Darrow Miller and Friends

Math and Human Flourishing

  1. Math and Human Flourishing
  2. White Math: 1 + 1 = 2
  3. Say No to the New Racist Math

Sergiu Klainerman was born to a Jewish family in Bucharest in 1950, in the impoverished Communist “prison state” that was Nicolae Ceaușescu’s Romania. After high school he studied Mathematics at the University of Bucharest. His circumstances and culture afforded little opportunity: he could hope for little more than being a cog in the industrial machinery that led to Romania’s political and economic disaster.

Klainerman's story shows the power of math to lift people from povertyBut at age 24 Sergiu escaped to the US and studied at New York University, receiving his PhD in Mathematics in 1978. Today Dr. Klainerman is the Higgins Professor of Mathematics at Princeton University where he has taught since 1987.

Sergiu found his life’s calling as a mathematician. In mathematics he discovered a profound beauty, a gateway into understanding the universe. Mathematics led to his freedom and escape from poverty and thus became the core of his own calling. At Common Sense with Bari Weiss, Sergiu writes:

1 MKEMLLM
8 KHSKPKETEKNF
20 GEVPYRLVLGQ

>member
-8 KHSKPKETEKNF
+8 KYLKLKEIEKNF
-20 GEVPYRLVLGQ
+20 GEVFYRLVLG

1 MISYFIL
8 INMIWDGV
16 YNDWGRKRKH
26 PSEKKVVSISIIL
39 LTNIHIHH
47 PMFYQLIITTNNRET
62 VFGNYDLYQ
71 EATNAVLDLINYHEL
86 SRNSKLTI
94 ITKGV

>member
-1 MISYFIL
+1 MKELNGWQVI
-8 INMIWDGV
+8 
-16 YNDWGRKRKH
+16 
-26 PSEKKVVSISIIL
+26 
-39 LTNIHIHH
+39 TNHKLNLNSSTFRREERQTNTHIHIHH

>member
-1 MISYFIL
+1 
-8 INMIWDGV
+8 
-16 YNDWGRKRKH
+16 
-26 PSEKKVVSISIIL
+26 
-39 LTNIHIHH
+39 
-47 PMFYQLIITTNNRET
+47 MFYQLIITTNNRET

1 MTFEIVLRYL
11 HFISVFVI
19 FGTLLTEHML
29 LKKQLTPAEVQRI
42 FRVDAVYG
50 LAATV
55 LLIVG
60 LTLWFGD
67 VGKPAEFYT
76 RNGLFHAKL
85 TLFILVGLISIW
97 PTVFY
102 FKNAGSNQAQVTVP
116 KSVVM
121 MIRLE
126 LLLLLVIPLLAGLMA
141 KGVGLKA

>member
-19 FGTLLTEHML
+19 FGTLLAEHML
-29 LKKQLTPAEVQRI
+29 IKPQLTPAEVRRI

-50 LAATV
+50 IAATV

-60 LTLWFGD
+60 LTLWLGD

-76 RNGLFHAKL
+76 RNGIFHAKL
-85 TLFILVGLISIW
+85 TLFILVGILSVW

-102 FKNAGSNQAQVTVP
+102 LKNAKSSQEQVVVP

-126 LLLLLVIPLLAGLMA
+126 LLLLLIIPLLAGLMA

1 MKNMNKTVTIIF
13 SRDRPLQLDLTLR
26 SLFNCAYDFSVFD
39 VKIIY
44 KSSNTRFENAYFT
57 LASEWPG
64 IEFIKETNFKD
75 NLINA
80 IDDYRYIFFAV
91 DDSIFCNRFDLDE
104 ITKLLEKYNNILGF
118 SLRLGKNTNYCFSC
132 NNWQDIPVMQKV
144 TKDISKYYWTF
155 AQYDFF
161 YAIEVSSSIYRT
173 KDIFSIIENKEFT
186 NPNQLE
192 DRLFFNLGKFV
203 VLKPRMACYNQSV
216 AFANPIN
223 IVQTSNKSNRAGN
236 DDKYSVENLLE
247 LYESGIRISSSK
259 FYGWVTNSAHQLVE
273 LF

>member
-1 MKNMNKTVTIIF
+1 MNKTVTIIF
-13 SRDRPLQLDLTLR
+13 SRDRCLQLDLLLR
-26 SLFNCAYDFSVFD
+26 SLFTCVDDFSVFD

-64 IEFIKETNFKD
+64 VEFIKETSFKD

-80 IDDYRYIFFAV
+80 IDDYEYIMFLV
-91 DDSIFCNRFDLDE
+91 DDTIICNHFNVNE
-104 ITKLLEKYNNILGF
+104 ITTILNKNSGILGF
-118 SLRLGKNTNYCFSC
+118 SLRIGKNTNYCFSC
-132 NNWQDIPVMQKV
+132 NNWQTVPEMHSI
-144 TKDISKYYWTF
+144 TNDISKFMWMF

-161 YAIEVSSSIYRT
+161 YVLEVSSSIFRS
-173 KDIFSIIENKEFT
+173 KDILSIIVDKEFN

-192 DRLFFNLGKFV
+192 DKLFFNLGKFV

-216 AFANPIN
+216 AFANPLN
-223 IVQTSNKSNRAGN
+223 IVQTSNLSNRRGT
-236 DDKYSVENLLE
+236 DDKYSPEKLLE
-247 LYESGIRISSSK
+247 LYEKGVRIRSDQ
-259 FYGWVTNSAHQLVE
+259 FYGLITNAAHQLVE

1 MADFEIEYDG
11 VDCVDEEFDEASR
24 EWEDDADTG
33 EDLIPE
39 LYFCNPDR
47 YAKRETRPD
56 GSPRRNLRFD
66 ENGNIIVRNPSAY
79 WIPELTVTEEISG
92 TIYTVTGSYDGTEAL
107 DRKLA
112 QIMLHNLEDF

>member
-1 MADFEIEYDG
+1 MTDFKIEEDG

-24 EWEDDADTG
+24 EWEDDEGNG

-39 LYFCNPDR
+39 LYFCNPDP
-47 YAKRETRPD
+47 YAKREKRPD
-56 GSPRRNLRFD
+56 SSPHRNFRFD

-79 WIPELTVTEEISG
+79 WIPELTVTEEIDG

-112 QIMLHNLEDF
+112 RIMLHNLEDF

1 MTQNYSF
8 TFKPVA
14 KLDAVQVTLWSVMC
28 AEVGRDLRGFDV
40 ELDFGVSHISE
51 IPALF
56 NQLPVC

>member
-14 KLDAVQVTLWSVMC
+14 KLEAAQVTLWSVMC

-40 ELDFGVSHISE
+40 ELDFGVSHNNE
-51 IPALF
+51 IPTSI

Like children all over the world, I was attracted to mathematics because of its formal beauty, the elegance and precision of its arguments, and the unique sense of achievement I was able to get by finding the right answer to a difficult problem. Mathematics also granted me an escape from the intoxicating daily drum of party propaganda — a refuge from the crushing atmosphere of political and ideological conformity.

Klainerman loved math, not only as a pathway out of poverty to freedom; he recognized that the universe was intelligible. Finding truth in the solution to a math problem reveals beauty to the soul. After all, truth and beauty are conjoined twins. Truth is discovered, not linguistically created as argued by proponents of Critical Theory and Cultural Marxism. Truth is discoverable because we live in a universe God created and we are made in His image as creatures with intelligence.

No such thing as “white math”